$$F(z) \longrightarrow P(F(z))~$$, $$~G(z) \longrightarrow G(Q(z))~$$, $$~T(z) \longrightarrow P(T(Q(z)))$$

In addition, the swap of the arguments is allowed:

$$F \longrightarrow G~$$, $$~G \longrightarrow F~$$, $$~T(z) \longrightarrow G(1\!+\!F(z))$$

The replacement is assumed to be performed in parallel, not sequentially.

The general methods of construction of superfunctions allow to implement the efficient algorithms for solution of the transfer equation (1) and the Abel equation (2) even for those transfer functions, that cannot be simply expressed through the special functions with equation (3).

In general, superfunctions are not unique. The new superfunction can be obtained by the translation of the argument; for example, the superfunction in the line "9" of the Table can be obtained from that in line "8" by the imaginary displacement of the argument. Also, the different fixed points of a transfer function can be used in the regular iteration method. Between the fixed points, the resulting superfunctions may agree with many decimal digits, but the deviation is easy to see for the complex values of the argument [5]. For uniqueness of the superfunction, the specification of its behavior in the complex plane is essential [6]. It seems, that the physically–meaningful superfunctions do not show the exponentical growth in the imaginary direction and can be constructed at the real fixed point with the regular iterations.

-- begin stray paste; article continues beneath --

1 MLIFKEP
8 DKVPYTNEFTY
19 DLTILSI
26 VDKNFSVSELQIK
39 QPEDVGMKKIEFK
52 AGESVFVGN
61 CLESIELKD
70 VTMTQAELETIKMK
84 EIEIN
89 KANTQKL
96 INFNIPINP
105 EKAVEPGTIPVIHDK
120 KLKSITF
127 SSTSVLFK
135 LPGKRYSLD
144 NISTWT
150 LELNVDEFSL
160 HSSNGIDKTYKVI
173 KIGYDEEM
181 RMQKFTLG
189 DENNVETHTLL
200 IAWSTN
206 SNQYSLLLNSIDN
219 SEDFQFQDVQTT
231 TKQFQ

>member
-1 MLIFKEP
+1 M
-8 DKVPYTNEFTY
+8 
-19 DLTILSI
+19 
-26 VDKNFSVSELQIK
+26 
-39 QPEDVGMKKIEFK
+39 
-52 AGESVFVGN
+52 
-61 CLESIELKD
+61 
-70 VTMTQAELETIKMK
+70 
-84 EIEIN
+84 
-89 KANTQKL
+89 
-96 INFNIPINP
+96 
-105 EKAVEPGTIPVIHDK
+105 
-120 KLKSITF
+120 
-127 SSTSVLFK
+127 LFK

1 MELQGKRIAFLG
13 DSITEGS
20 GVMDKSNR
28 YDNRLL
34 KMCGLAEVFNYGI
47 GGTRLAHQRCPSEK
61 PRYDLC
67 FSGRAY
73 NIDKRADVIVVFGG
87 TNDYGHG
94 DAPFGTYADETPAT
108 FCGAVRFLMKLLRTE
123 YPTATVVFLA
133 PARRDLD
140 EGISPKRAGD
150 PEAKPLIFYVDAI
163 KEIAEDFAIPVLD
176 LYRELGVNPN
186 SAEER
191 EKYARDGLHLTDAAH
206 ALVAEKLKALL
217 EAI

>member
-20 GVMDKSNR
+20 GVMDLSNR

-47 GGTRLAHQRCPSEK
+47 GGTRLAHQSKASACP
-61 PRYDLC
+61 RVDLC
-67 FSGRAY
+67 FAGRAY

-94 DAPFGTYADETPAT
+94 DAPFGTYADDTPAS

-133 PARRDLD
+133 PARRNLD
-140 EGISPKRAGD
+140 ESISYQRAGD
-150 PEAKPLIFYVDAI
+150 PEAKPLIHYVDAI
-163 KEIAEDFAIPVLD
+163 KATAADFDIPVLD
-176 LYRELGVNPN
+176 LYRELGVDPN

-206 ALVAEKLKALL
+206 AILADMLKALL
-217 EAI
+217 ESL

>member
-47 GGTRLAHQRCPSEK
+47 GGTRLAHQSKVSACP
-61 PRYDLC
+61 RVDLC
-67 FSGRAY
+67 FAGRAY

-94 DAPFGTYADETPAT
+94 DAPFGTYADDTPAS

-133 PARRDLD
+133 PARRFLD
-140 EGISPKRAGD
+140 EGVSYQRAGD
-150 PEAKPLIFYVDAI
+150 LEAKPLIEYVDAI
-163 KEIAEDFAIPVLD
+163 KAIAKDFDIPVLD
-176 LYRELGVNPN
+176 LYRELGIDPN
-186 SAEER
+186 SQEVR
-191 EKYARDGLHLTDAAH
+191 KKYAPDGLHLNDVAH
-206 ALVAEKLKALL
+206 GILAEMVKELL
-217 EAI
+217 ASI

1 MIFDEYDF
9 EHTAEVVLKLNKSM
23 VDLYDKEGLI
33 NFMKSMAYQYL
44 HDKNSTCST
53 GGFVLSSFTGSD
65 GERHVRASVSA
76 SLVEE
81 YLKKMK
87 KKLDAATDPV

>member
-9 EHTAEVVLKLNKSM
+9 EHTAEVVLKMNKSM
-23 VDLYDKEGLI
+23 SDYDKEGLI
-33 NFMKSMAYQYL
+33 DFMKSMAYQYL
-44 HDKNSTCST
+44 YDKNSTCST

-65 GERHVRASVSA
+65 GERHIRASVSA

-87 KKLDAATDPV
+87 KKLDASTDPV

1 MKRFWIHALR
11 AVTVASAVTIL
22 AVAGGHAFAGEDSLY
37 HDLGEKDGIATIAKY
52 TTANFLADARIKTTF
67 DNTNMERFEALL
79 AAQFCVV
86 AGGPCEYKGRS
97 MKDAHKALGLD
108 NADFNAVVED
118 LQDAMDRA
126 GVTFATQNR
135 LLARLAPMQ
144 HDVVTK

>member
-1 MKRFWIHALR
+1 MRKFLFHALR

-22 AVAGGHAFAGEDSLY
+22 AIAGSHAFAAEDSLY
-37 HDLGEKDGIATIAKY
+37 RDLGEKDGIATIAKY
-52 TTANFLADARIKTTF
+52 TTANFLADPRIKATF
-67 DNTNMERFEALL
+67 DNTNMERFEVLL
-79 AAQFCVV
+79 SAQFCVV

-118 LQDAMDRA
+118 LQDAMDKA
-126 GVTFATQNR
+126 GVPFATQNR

From the scientific point of view, it is difficult to say, what is "better" – to have the variety of superfunctions for each case of the life needs, or to have the unique superfunction, applying the strict requirements on its behavior at the complex values of the argument. But anyway, it is better to know about this variety, while it takes place, and to know about the uniqueness in the cases, when the superfunction and the Abel function are unigue [7].

## Referenes

1. http://www.ils.uec.ac.jp/~dima/PAPERS/2009supefae.pdf D.Kouznetsov, H.Trappmann. Superfunctions and square root of factorial. Moscow University Physics Bulletin, 2010, v.65, No.1, p.6-12. Cite error: Invalid <ref> tag; name "fac" defined multiple times with different content
2. http://www.springerlink.com/content/u712vtp4122544x4/ D.Kouznetsov. Holomorphic extension of the logistic sequence. Moscow University Physics Bulletin, 2010, No.2, p.91-98.
3. http://link.springer.com/article/10.1007/s10043-013-0058-6 (official version, registration is required)